Batman: Arkham City | Review
Batman: Arkham City will feel very familiar to those who played the prequel, and injects just enough new features, gadgets and missions to keep the idea fresh and exciting.
Not long has passed since the events of Batman: Arkham Asylum. Batman….or Bruce Wayne has been taken into a new prison the size of an entire city, along with a number of classic villains from the comic book series.
The first villain Batman meets is Hugo Strange, a deep voiced Dr, who is in charge of Arkham City. He is obsessed with the idea of launching a mysterious plan named ‘Protocol 10’. His very un-warming welcome soon leads to Batman’s escape to the city of Arkham City, where you are able to roam as the Dark Knight himself.
Of course, this game would not be complete without the Joker. Introduced with in minutes of the campaign, the Joker appears to be seriously Ill. Using a ‘Bargaining Chip’, he sends you off to get the cure. Unlike the previous game, the Joker doesn’t steal the entire plot. His missions are shared with the Hugo Strange missions to create the main plot. Enemies like Penguin, Dr Freeze, Poison Ivy all add something to the storyline which the original game was missing, – option.
While a big fan of the original game, I always felt that there was little chance to do anything else other than follow the main plot, solving riddles as you go. Arkham City fixes this issue, offering several story lines, characters and items to collect.
The combat has remained, for the most part, exactly the same. There are some extra moves for Batman to perform, and the ability to counter multiple enemies certainly is nice, however the controls and strategy to the combat system remains identical to Arkham Asylum. If it’s not broke, why fix it? The enemies remain the same as previously, thugs that have no idea how to fight, however when caught in groups can be a tough combat challenge.
Arkham City also introduces some new playable characters, depending on which edition of the game you have. I was able to play as both Catwoman and Robin, however Robin was limited to the combat challenges. I was extremely glad to see, that each character was given their own personality, and in the case of Catwoman, a different way of moving around.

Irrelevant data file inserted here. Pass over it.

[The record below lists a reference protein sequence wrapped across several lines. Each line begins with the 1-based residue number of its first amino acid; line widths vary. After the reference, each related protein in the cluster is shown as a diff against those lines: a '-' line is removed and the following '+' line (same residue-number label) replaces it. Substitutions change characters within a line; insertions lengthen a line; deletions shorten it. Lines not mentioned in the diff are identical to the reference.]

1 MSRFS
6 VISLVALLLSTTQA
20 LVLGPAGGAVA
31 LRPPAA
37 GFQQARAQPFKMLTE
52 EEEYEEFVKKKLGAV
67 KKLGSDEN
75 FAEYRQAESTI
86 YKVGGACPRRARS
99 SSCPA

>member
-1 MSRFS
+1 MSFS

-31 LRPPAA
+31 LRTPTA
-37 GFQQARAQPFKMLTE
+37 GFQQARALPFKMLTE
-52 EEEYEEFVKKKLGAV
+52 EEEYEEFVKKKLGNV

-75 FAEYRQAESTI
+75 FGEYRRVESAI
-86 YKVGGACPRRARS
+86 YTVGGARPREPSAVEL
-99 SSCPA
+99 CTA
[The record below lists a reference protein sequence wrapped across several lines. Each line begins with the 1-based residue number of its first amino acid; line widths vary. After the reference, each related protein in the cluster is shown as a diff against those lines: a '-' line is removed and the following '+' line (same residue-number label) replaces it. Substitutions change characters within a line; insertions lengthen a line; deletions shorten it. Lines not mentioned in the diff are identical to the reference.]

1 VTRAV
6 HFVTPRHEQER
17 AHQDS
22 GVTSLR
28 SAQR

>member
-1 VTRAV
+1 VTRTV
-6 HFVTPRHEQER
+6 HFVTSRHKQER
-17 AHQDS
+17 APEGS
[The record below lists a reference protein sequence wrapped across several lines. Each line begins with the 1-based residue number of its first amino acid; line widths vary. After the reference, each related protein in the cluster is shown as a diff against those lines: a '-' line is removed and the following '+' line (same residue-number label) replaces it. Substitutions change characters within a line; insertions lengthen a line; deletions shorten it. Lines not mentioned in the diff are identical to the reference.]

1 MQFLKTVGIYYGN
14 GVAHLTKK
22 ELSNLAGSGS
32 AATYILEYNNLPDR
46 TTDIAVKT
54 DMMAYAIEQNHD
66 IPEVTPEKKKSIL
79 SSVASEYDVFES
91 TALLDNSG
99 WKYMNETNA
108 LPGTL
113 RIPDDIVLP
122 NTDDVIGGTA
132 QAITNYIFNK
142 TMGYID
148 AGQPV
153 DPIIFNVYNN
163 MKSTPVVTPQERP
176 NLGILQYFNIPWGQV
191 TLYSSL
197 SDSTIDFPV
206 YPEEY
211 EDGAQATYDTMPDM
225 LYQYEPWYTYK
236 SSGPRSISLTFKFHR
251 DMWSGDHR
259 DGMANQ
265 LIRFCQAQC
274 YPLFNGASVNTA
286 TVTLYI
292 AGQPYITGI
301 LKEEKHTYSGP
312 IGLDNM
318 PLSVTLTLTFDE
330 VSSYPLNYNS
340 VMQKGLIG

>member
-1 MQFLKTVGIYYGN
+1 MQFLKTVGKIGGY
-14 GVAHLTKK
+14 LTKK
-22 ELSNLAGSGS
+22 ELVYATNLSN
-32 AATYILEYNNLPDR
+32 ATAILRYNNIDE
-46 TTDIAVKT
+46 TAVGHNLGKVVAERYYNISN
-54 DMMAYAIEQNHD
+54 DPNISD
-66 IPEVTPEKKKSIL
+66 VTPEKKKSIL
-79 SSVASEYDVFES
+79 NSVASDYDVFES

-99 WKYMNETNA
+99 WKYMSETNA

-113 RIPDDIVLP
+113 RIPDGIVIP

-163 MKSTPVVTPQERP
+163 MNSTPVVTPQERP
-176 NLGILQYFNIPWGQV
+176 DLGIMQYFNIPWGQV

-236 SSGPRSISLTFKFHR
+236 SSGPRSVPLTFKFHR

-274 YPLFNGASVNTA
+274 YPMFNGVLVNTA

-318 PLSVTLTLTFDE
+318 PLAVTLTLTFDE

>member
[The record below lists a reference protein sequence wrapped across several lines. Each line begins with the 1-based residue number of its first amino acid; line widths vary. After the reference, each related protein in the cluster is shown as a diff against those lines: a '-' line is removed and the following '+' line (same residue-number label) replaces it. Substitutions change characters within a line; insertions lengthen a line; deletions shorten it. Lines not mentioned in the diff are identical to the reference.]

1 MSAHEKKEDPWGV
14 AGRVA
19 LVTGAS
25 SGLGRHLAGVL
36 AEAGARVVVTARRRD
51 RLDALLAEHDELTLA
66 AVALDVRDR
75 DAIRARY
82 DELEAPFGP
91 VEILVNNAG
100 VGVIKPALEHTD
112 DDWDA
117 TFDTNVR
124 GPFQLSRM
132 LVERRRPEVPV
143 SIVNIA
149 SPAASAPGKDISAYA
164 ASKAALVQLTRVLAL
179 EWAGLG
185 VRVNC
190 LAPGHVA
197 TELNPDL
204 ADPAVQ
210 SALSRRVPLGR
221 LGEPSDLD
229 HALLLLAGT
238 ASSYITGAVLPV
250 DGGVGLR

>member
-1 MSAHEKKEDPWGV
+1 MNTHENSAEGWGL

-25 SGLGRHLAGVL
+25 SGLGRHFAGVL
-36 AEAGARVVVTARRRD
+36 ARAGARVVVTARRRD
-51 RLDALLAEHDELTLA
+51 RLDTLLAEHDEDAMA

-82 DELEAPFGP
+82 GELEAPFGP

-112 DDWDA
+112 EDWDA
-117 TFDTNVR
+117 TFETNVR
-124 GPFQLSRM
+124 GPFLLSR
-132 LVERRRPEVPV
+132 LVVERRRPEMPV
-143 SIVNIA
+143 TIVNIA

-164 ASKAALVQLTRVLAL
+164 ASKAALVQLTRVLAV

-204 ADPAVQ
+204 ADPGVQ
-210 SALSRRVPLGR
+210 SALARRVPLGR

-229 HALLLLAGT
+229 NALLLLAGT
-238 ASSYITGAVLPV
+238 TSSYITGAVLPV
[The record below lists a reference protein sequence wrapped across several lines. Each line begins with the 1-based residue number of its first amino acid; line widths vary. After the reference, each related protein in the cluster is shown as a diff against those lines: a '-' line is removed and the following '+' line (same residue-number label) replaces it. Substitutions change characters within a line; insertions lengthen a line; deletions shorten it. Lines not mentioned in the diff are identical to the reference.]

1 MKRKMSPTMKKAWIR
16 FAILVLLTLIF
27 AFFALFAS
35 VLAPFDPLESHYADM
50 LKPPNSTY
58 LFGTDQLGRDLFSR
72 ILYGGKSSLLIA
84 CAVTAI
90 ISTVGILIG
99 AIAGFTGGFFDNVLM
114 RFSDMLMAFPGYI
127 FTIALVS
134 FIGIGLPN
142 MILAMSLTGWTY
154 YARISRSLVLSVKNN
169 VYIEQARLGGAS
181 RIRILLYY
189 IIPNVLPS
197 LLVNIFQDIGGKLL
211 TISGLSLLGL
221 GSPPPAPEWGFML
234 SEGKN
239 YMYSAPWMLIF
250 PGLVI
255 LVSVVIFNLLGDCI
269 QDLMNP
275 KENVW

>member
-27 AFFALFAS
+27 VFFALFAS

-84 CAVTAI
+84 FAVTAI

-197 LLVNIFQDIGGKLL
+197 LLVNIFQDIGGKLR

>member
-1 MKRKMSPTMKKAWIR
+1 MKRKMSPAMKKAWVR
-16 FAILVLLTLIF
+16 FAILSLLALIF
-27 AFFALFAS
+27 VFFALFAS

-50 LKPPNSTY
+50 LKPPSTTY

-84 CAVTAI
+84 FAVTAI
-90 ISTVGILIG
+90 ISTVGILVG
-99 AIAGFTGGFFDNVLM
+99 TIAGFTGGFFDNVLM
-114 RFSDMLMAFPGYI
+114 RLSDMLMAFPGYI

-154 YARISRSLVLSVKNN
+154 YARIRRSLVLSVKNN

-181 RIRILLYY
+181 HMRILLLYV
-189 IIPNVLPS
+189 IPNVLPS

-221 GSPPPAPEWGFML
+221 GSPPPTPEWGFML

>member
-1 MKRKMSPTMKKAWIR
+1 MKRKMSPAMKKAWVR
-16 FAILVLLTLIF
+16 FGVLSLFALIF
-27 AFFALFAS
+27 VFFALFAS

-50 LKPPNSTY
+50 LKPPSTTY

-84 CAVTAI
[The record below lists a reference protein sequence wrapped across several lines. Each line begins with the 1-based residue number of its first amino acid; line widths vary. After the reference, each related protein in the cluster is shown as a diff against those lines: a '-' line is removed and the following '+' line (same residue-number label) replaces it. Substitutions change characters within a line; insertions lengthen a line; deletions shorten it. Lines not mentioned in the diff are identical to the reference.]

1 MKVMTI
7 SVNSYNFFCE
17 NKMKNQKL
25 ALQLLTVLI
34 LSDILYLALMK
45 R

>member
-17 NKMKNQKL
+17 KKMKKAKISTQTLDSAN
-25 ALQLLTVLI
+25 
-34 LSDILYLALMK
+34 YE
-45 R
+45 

As Catwoman, instead of using a cape to dive and glide to move like Batman, you were given the trademark whip to sling to each building. I can not stress how much Catwoman felt like a different character. She is faster in movement and combat, and forces you to change the way you go about stealth missions. The missions in which you play as Catwoman are spread out across Batman’s campaign, often cutting to the Catwoman missions leaving the batman story at a cliffhanger.
Something that disappointing, was that the game did not allow me to play as Robin at any point in the campaign, not even after i had completed the game. The reason that this was such a shame, is that Robin had possibly the best combat out of every playable character, combining the toughness of Batman with the agility of Catwoman.
Arkham City is no better than its predecessor, but it is also no worse. The city to explore, whilst fun at first often left me wondering where to go next, causing me to miss the nicely restricted corridors of Arkham Asylum. The campaign will be emotional to many die-hard fans of the comic book, and the different easter eggs, mysteries and riddles will mean a little something extra to you.
If you were a fan of Arkham Asylum, you should go out and buy this game. It is certainly a worth successor.